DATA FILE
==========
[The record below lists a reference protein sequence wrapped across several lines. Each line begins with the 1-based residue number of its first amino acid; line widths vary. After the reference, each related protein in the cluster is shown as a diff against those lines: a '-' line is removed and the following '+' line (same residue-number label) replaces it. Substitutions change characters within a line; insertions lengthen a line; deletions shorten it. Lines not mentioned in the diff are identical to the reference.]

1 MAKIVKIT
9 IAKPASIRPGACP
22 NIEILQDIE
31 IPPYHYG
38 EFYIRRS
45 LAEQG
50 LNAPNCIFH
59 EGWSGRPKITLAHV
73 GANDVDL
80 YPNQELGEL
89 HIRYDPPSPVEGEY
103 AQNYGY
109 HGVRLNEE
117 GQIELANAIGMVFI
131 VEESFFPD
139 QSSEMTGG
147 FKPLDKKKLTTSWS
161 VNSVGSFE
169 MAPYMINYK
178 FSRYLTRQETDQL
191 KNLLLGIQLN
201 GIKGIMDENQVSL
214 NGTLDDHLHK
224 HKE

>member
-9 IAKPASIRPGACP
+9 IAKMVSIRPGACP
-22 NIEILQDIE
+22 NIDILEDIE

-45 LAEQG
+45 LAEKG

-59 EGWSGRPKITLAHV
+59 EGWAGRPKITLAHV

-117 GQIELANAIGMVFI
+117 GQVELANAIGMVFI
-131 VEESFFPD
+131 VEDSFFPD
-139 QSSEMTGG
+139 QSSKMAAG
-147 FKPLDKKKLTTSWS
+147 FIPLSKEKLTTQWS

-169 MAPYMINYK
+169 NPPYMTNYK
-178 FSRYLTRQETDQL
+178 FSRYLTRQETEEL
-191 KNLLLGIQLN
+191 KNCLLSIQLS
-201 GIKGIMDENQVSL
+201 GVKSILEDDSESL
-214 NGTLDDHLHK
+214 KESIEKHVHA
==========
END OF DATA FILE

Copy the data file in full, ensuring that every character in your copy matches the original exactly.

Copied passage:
[The record below lists a reference protein sequence wrapped across several lines. Each line begins with the 1-based residue number of its first amino acid; line widths vary. After the reference, each related protein in the cluster is shown as a diff against those lines: a '-' line is removed and the following '+' line (same residue-number label) replaces it. Substitutions change characters within a line; insertions lengthen a line; deletions shorten it. Lines not mentioned in the diff are identical to the reference.]

1 MAKIVKIT
9 IAKPASIRPGACP
22 NIEILQDIE
31 IPPYHYG
38 EFYIRRS
45 LAEQG
50 LNAPNCIFH
59 EGWSGRPKITLAHV
73 GANDVDL
80 YPNQELGEL
89 HIRYDPPSPVEGEY
103 AQNYGY
109 HGVRLNEE
117 GQIELANAIGMVFI
131 VEESFFPD
139 QSSEMTGG
147 FKPLDKKKLTTSWS
161 VNSVGSFE
169 MAPYMINYK
178 FSRYLTRQETDQL
191 KNLLLGIQLN
201 GIKGIMDENQVSL
214 NGTLDDHLHK
224 HKE

>member
-9 IAKPASIRPGACP
+9 IAKMVSIRPGACP
-22 NIEILQDIE
+22 NIDILEDIE

-45 LAEQG
+45 LAEKG

-59 EGWSGRPKITLAHV
+59 EGWAGRPKITLAHV

-117 GQIELANAIGMVFI
+117 GQVELANAIGMVFI
-131 VEESFFPD
+131 VEDSFFPD
-139 QSSEMTGG
+139 QSSKMAAG
-147 FKPLDKKKLTTSWS
+147 FIPLSKEKLTTQWS

-169 MAPYMINYK
+169 NPPYMTNYK
-178 FSRYLTRQETDQL
+178 FSRYLTRQETEEL
-191 KNLLLGIQLN
+191 KNCLLSIQLS
-201 GIKGIMDENQVSL
+201 GVKSILEDDSESL
-214 NGTLDDHLHK
+214 KESIEKHVHA